Researchers Cite 2 Patients Who Suffered Severe Weight Loss From Heavy Use of Sorbitol
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Jan. 10, 2008 -- Consuming sweets and chewing gum with sugar substitutes may help the weight-conscious slash calories, but excessive use of the sweetener sorbitol can cause extreme weight loss and other problems, according to a new report.
In this week's BMJ, Juergen Bauditz, MD, of the University of Berlin, and colleagues describe two patients with a sorbitol habit who had dramatic, unexplained weight loss until their excessive use of the sweetener was discovered.
Sugar-Free Sweeteners and Side Effects: Case Histories
After she was asked about diet, she said she chewed sugar-free gum with sorbitol daily, taking in about 18 to 20 grams a day. One stick typically has 1.25 grams.
Once she eliminated sorbitol from her diet, the gastrointestinal problems stopped and she gained back more than 15 pounds.
The second patient, a 46-year-old man, had been hospitalized because of diarrhea and a weight loss of more than 48 pounds during the previous year. His blood work and other exams came back normal, but when asked about diet, he, too, reported excessive consumption of sorbitol. He chewed 20 sticks of sugar-free gum daily and also ate about 7 ounces of sweets daily, totaling about 30 grams of sorbitol.
When he cut out the sorbitol, he gained back 11 pounds within six months and his diarrhea problems disappeared.
The message for doctors, the authors conclude, is to inquire about dietary habits when a patient has unexplained weight loss.
Sugar-Free Sweeteners and Side Effects: A Food Scientist's View
Reports of side effects such as abdominal pain and diarrhea with high amounts of sorbitol consumption are nothing new, says Roger Clemens, DrPH, a spokesman for the Institute of Food Technologists and professor of pharmacology and pharmaceutical sciences at the University of Southern California, Los Angeles.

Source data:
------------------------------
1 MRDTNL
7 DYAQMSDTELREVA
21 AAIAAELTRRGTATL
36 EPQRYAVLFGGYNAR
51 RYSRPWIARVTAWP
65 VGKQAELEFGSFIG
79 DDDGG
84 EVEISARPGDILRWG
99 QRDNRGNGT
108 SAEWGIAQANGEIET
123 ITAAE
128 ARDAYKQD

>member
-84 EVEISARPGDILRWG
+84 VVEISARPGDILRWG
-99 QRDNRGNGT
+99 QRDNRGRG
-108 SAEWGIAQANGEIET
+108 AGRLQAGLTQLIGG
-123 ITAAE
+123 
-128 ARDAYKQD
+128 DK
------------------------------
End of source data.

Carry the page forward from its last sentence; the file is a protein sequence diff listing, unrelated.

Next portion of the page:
"The laxative effect is very well documented," Clemens tells WebMD. "It could be these individuals [in the case histories] were particularly sensitive." And they did consume excessive amounts, he notes. "We would not expect the average consumer to consume upwards of 20 sticks of gum a day."
"Sorbitol is not well absorbed," Clemens says. As a result, excess water enters the gastrointestinal tract and diarrhea can occur. Those who rely on artificially sweetened products to help manage their diabetes or to reduce overall calories, he says, should use a variety of such products and consume them in moderation. Sorbitol is found in toothpastes as well as chewing gum and sweets.
What's a 'Safe' Amount of Sorbitol?
The FDA requires a warning label on a product with sorbitol if the manufacturer thinks the consumption would exceed 50 grams a day, according to an FDA spokesperson.
But levels under 50 grams of sorbitol daily may cause problems for some people, says Patti Truant, a spokeswoman for the Center for Science in the Public Interest in Washington, D.C. In 1999, the center petitioned the FDA to require a better label on sorbitol-containing products, noting that problems such as diarrhea can occur with as few as 10 grams a day of the sweetener.
Sorbitol Manufacturers Respond
The cases reported in BMJ involved excesses, says Chris Perille, a spokesman for the William Wrigley Jr. Company, which makes chewing gum containing sorbitol (including its brands Extra, Orbit, Freedent, and Eclipse).
"To reach the threshold of excessive consumption of sorbitol through use of gum alone [at levels set by the FDA], someone would have to chew close to 50 sticks or 100 pellets of gum daily," he says. In the U.S., he adds, the average per capita gum consumption is just one stick every other day.
The ingredient is safe and effective "when used as directed," adds Tonia Elrod, a spokeswoman for Procter & Gamble, the manufacturer of Crest toothpaste, which contains sorbitol.
SOURCES: Bauditz, J. BMJ, Jan. 12, 2008; vol 336: pp 96-97. Roger Clemens, DrPH, spokesman, Institute of Food Technologists; professor of pharmacology and pharmaceutical sciences and associate director of regulatory science, University of Southern California School of Pharmacy, Los Angeles. Chris Perille, spokesman, William Wrigley Jr. Company, Chicago. Patti Truant, spokesperson, Center for Science in the Public Interest, Washington, D.C. Kimberly Rawlings, FDA. Tonia Elrod, Procter & Gamble.
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